In Whale Box on Balloons by Eduardo Jimenez, an industrial designer, the Tony’s boxes are in strips formed into a whale, the black writing still visible. Jimenez collects trash from the beach, including the balloons in the piece. (He used the “O” from the pizza box for the whale’s eyeball).

‘It broke your heart’

Meanwhile, next door, the new owners of Tony’s have been performing some radical art of their own. Turns out, they’re old-school purists.

“It broke your heart,” said Union Hall cofounder Zach Kazten of the laminate flooring that pretty much ruined the whole Tony’s vibe. “One night, [the owner] said to me, ‘I can’t take it anymore,’ and he ripped out the floors that night.”

The new owner, Nolan Aspell of Hainesport, did not respond to requests for interviews, apparently preferring to let the actions, and their social media accounts, do the preaching. But, oh, what a sermon!

First, they brought back the floors, those iconic black and red checks, which the previous owners had ripped out and replaced with blond wood-like planks. Then, the old coat hooks and sconces.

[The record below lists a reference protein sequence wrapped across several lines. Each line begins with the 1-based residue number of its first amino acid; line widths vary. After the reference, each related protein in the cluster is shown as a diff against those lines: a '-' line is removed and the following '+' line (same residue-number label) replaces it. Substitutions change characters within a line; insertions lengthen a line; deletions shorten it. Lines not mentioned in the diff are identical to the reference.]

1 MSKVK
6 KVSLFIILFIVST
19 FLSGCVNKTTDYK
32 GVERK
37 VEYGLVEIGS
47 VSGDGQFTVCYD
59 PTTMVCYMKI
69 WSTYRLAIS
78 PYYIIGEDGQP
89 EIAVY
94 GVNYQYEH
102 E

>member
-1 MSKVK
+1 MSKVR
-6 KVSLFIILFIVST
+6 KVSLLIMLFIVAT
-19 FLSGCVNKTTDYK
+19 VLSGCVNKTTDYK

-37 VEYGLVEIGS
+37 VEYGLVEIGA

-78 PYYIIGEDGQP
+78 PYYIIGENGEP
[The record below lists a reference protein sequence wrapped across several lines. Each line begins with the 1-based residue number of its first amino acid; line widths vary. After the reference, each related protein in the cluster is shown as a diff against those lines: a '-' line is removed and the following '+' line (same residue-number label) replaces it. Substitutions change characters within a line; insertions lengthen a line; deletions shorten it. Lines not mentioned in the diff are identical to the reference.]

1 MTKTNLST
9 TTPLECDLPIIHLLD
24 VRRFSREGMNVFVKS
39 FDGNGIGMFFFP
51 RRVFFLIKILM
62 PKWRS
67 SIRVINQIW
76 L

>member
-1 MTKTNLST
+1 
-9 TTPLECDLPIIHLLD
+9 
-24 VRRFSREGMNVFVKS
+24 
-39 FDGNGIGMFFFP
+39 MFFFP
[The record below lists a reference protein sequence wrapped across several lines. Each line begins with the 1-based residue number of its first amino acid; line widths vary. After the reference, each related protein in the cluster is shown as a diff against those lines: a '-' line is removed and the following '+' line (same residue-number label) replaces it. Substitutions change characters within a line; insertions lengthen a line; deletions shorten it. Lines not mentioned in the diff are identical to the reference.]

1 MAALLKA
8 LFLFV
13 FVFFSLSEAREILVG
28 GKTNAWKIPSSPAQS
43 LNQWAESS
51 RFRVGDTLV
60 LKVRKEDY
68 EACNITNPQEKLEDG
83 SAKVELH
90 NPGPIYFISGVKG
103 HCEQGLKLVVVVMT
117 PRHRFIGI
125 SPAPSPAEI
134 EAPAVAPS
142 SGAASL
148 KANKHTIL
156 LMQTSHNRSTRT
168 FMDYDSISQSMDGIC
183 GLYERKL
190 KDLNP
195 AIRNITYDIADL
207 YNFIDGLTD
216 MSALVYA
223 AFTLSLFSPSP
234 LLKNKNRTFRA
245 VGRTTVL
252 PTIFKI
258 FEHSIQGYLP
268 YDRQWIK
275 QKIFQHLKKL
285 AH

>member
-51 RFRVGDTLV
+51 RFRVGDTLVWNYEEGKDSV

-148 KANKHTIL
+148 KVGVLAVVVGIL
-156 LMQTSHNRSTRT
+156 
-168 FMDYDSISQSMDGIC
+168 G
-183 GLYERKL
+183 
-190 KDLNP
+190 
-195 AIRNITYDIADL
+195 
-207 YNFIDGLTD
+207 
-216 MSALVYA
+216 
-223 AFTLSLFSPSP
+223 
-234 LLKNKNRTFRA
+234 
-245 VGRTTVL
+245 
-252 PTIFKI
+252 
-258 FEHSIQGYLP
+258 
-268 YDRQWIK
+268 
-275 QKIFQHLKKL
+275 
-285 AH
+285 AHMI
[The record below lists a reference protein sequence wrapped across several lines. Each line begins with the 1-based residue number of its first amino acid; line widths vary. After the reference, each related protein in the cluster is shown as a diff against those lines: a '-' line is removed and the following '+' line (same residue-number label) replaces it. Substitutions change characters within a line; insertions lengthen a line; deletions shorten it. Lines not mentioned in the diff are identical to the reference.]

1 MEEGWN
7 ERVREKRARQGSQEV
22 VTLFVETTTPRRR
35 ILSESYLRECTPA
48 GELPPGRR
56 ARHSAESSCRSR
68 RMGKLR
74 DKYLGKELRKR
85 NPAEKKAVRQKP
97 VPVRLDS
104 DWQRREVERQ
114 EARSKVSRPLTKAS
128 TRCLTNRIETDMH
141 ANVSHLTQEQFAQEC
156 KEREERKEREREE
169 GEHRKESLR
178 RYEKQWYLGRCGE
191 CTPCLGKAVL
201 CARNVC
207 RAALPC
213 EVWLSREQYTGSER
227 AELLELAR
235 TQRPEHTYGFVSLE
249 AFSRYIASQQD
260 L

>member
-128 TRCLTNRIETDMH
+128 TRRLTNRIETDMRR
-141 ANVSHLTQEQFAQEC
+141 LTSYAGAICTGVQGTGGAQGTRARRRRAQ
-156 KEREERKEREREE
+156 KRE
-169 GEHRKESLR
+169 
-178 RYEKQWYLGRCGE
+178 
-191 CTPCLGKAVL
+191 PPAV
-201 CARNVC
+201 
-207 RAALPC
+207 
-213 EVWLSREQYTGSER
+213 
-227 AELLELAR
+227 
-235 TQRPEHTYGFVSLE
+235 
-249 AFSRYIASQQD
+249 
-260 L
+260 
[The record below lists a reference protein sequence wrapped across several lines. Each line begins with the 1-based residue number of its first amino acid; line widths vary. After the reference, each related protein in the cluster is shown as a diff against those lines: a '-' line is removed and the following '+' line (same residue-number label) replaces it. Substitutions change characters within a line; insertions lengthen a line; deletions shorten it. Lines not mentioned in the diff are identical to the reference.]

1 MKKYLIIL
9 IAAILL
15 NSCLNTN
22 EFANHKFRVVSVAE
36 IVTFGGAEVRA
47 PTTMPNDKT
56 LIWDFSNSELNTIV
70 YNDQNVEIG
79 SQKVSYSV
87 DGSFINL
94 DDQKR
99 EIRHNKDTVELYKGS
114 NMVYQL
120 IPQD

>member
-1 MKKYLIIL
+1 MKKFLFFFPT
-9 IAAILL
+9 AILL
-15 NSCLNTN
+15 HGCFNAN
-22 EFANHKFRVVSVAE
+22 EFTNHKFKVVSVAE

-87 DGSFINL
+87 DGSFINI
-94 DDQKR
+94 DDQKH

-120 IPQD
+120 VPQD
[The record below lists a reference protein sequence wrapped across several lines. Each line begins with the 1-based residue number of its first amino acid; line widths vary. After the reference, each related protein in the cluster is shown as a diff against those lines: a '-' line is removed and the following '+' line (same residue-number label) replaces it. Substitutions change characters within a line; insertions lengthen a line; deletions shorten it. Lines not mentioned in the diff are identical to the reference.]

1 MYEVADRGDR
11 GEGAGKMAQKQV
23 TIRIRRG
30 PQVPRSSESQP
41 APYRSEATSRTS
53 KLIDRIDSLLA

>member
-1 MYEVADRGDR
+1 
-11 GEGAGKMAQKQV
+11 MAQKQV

Next, the bar booths. Sure, the old red ones were ripped in spots. But the old owners replaced them with black leather. The new owners, who bought the place in 2021 for just under $1 million, brought back the old red, stitched with care by Heather Shawne.

“Red Naugahyde is the color and texture of our clients childhood,” Tony’s posted on Instagram. “In the middle of dinner service on Saturday we changed out our black booths & reinstalled a missing part of our soul. Why? It couldn’t wait another second.”

They even brought back the old pay phone, though it doesn’t work.

Phrenology and pizza toppings

Dave Quaile, the Philly pizza maker known as Freelance, cut up one of Tony’s pizza boxes but used his own box as the basis for the art. The rest of the works are strictly Tony’s boxes.

“It was a challenge,” said German Acosta, an Atlantic City sculptor, whose pizza box work is called Leslie. “I used the pizza box as a frame. It’s a good thing what they’re doing, the gallery and Tony’s Baltimore Grill; it’s a good foundation for people around here.”

In Know Thyself by Randi Meekins, perhaps the most relatable, a phrenology skull is divided into sections, each representing something on Tony’s menu: pineapple and ravioli are among the largest sections, with spaghetti, meatballs, and pizza close behind.

Heather Deegan Hires opened up two boxes for a relief piece of a torso mannequin she calls Ode to Dali, which has the painter’s mustache tickling a slice of pepperoni pizza whose dripping cheese is going into the mouth of a woman emerging from a flower.